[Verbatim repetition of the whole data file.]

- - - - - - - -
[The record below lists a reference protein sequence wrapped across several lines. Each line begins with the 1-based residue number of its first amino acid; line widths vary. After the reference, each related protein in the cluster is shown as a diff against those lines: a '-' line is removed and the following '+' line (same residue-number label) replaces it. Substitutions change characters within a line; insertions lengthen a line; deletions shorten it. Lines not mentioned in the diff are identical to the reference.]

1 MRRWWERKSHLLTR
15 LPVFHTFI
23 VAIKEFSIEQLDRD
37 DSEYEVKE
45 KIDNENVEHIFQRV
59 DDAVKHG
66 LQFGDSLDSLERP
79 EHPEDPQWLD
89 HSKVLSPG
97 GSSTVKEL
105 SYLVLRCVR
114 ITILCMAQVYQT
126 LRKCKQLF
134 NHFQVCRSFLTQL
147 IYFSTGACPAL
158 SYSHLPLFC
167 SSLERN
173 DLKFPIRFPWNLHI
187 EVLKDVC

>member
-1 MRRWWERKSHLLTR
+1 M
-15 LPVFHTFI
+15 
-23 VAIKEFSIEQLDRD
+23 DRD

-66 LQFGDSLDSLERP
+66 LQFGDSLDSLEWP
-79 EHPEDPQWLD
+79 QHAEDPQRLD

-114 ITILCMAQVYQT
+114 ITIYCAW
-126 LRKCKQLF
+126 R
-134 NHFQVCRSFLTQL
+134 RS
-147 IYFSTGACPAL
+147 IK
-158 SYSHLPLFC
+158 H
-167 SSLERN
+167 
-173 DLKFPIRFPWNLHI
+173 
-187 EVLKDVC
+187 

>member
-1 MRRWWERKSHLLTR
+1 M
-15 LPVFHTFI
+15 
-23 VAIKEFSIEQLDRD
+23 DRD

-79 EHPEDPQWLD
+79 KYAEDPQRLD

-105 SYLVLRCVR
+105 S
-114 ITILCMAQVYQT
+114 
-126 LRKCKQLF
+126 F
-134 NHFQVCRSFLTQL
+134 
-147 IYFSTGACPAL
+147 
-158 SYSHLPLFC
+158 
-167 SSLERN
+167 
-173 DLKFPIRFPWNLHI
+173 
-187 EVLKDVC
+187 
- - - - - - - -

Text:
[The record below lists a reference protein sequence wrapped across several lines. Each line begins with the 1-based residue number of its first amino acid; line widths vary. After the reference, each related protein in the cluster is shown as a diff against those lines: a '-' line is removed and the following '+' line (same residue-number label) replaces it. Substitutions change characters within a line; insertions lengthen a line; deletions shorten it. Lines not mentioned in the diff are identical to the reference.]

1 MRRWWERKSHLLTR
15 LPVFHTFI
23 VAIKEFSIEQLDRD
37 DSEYEVKE
45 KIDNENVEHIFQRV
59 DDAVKHG
66 LQFGDSLDSLERP
79 EHPEDPQWLD
89 HSKVLSPG
97 GSSTVKEL
105 SYLVLRCVR
114 ITILCMAQVYQT
126 LRKCKQLF
134 NHFQVCRSFLTQL
147 IYFSTGACPAL
158 SYSHLPLFC
167 SSLERN
173 DLKFPIRFPWNLHI
187 EVLKDVC

>member
-1 MRRWWERKSHLLTR
+1 M
-15 LPVFHTFI
+15 
-23 VAIKEFSIEQLDRD
+23 DRD

-66 LQFGDSLDSLERP
+66 LQFGDSLDSLEWP
-79 EHPEDPQWLD
+79 QHAEDPQRLD

-114 ITILCMAQVYQT
+114 ITIYCAW
-126 LRKCKQLF
+126 R
-134 NHFQVCRSFLTQL
+134 RS
-147 IYFSTGACPAL
+147 IK
-158 SYSHLPLFC
+158 H
-167 SSLERN
+167 
-173 DLKFPIRFPWNLHI
+173 
-187 EVLKDVC
+187 

>member
-1 MRRWWERKSHLLTR
+1 M
-15 LPVFHTFI
+15 
-23 VAIKEFSIEQLDRD
+23 DRD

-79 EHPEDPQWLD
+79 KYAEDPQRLD

-105 SYLVLRCVR
+105 S
-114 ITILCMAQVYQT
+114 
-126 LRKCKQLF
+126 F
-134 NHFQVCRSFLTQL
+134 
-147 IYFSTGACPAL
+147 
-158 SYSHLPLFC
+158 
-167 SSLERN
+167 
-173 DLKFPIRFPWNLHI
+173 
-187 EVLKDVC
+187 